What is  the Circular Train Yangon like?

Circular Train Yangon

Really quite like anything else in other cities of the world, the Circular Train Yangon is one of the best ways to not just travel around the city, but also to do a scenic tour.

What is the circular train Yangon?

It is quite literally exactly what it sounds like it is and that is a train in Yangon that pulls a full on circle around the whole city! In essence it is pretty much the Yangon version of a subway, but overground like a real train.

It was initially started in 1954 and has since pretty much ran on time from 6 am to 5 pm ever since, through democracy to communism, to military dictatorship, to democracy again and finally back to military junta rule.

It is now run by the Japanese, but this is clearly not affecting health and safety standards!

Where can you stop and what does it cost?

The journey starts at the beautiful colonial era Yangon Railway Station from where you head to platform 7. I learned this as when I went into the railway station a man with an AK 47 shouted “where you go” I replied “circular train”. He then got much more friendly, asked where  I was from, before pretty much walking me to the train.

The cost was just 300 kiet, which is like 12.5 cents and that is for quite literally the whole circle.

There are 21 stops in total which includes useful stops like the airport, the university and of course Yangon Railways Station, whicb is conveniently located next to THOR.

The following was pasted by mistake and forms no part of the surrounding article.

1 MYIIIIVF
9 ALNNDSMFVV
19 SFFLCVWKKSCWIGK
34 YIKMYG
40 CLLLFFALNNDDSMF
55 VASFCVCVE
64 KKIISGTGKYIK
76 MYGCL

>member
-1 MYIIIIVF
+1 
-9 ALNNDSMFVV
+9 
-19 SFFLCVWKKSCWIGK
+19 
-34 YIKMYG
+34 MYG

What is there to do on the circular train Yangon?

Ideally you get on this train to go somewhere, or if you are a train geek like me you do the full circle! Doing this gives you stunning views of the Burmese countryside, as well as a real chance to mingle and interact with people. 

You also get an epic old world train experience which includes open doors and pretty much being able to hang off of the train.

And lest we not forget that this is South-East Asia, so yo will also fed on the train, so long as you like Burmese street food. Options were far from eclectic, but includes quail eggs.

Sadly no has cottoned on to the fact you would make a killing selling drinks on the circular train, but this was not to be a problem as i’d had the foresight to bring my own beer.

And that is what it is like to take the circular train in Yangon, something I fully intend to include when I eventually run a tour here.